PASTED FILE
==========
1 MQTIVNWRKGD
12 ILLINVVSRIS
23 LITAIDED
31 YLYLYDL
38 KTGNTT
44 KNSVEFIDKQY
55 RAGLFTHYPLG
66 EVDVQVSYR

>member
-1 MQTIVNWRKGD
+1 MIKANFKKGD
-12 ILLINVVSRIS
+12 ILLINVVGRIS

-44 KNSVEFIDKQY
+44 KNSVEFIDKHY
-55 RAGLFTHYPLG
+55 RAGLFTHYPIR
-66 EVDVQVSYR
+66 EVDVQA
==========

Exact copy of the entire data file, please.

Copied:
1 MQTIVNWRKGD
12 ILLINVVSRIS
23 LITAIDED
31 YLYLYDL
38 KTGNTT
44 KNSVEFIDKQY
55 RAGLFTHYPLG
66 EVDVQVSYR

>member
-1 MQTIVNWRKGD
+1 MIKANFKKGD
-12 ILLINVVSRIS
+12 ILLINVVGRIS

-44 KNSVEFIDKQY
+44 KNSVEFIDKHY
-55 RAGLFTHYPLG
+55 RAGLFTHYPIR
-66 EVDVQVSYR
+66 EVDVQA